The new Achi Party has set itself a goal of revitalizing the religious-Zionist political camp, and is holding a national registration drive to this end.
Though the party is headed by veteran Knesset Members Effie Eitam and Yitzchak Levy, the two say they will support any leader chosen by the public in a primaries election.
Achi, a Hebrew word meaning "my brother" and an acronym for Land-Society-Judaism, is actually just the new name of a party that was formed in 2006. Eitam and Levy, members at the time of the National Religious Party (NRP), quit it because of policy differences regarding the proper way to oppose the Disengagement/expulsion from Gush Katif and Northern Shomron. They then started a new party they called the Religious Zionist Party. This past autumn, they changed its name to Achi and announced the new registration drive.
The objective of the party's current registration drive is to "restore honor and unity to the nationalist camp," by holding an unprejudiced and open registration drive for the entire sector.
Confusion in the Camp
The announcement of the drive has caused some confusion in the religious-Zionist camp, however, leaving many potential voters uncertain as to the precise relationship between the various religious-Zionist parties.
We believe that only registration will guarantee the direct election of the leadership by the public
At present, there is one religious-Zionist party in the Knesset- the National Union-National Religious Party (NU-NRP) - which comprises four different factions: The NRP and the three parties that make up the National Union. The party's four members are thus the following:
- The NRP, the most senior member. Essentially the successor to the original Mizrachi party, it once boasted as many as 12 MKs on its own (in the 9th Knesset, from 1977 to 1981). It held a registration drive three years ago, which garnered 70,000 members. It is headed by MK Zevulun Orlev; its other MKs are Eli Gabbai and Nissan Slomiansky.
- Tekumah, founded in 1998 by former MK Chanan Porat, and a long-time member of the National Union. Its policy is largely determined by a board of three leading religious-Zionist rabbis. Its MKs today are Uri Ariel and Tzvi Hendel. Porat resigned from politics and devotes his time to education.
- Moledet, founded by the late Rehavam Ze'evi in time for the 1992 elections, when it won 3 Knesset seats - its best showing. Comprising both religious and not religious members, its MKs are party leader Rabbi Benny Elon and Aryeh Eldad.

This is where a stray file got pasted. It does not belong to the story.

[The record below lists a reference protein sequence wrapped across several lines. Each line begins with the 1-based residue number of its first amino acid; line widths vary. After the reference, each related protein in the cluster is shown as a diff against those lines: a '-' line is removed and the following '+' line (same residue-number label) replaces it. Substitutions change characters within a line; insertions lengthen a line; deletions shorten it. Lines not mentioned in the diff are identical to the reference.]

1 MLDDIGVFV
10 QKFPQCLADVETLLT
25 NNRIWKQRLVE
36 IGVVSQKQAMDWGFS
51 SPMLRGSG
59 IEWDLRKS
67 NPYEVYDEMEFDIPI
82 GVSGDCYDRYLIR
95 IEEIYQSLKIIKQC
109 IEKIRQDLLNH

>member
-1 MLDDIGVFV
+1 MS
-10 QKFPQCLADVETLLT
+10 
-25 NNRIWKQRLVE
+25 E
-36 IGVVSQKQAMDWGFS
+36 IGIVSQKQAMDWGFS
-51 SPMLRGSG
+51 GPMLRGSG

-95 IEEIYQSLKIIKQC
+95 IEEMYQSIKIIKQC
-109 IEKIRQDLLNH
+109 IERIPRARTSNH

- Achi, whose MKs are Eitam and Levy.
A Call to the Others
MKs Eitam and Levy have called upon the other factions in the NU-NRP to join the open primaries in an effort to rejuvenate and unify the ranks of the nationalist camp. "We believe that only registration [emphasis in the original] will guarantee the direct election of the leadership by the public," the new party states, "and will restore the voters' trust. Only registration will bring about unity of all our strengths as the next election draws near. And only registration will lead to the inclusion of new population sectors in the struggle for the integrity of the Land of Israel and for the Jewish character of our society. Only a large registration for Achi will transmit the message to all the parties to join this initiative and to run together - for we are all brothers."
The Others' Response
In response, the chairmen of the other factions - Orlev, Elon, and Hendel - publicized a letter explaining that in fact, other parties of the NU-NRP are not involved in the drive. "The internal registration drive of Achi is in its name only and has no connection to 'unity,' and we are not partners to it," the letter states. It emphasizes that each of the three parties also choose their leaderships in a direct and democratic fashion. The three signatories add, "Our party [including Achi - ed.] works together in harmony and friendship, following the difficulties of joining together into one united faction prior to the last election."
The nationalist political picture is further muddled by the presence of two other nationalist movements on the scene. The first is the Manhigut Yehudit (Jewish Leadership) faction of the Likud, which boasts roughly 10,000 members, a strong presence in the Likud Central Committee, and an expectation of 1-2 Knesset Members in the next Knesset.
In addition, the HaTikvah movement has recently been started for what one of the founders, Dr. Ron Breiman, calls the "secular orange camp." Among its supporters are MK Aryeh Eldad.
Meanwhile, the Achi party is also actively recruiting Anglos into its ranks, following the joining last month of US-born Nobel Prize laureate Prof. Yisrael Aumann of Jerusalem. The drive is being led by Shalom Lerner, the Deputy Mayor of Beit Shemesh and Mordechai I. Twersky of Pardes Chana. "We’re building a broad new coalition spanning religious, traditional and secular Israelis,” Twersky said. “We plan to effect change.”
By law, every citizen may only belong to one political party, thus that members of other parties cannot sign up for Achi. Avi Lerner, one of the directors of the new Achi campaign, told Arutz-7, "This is a problem only for Likud members; the other religious-Zionist parties do not have official membership. Likud members who wish to join up with Achi merely have to fax the Likud a form, that we can provide, saying they wish to cancel their membership."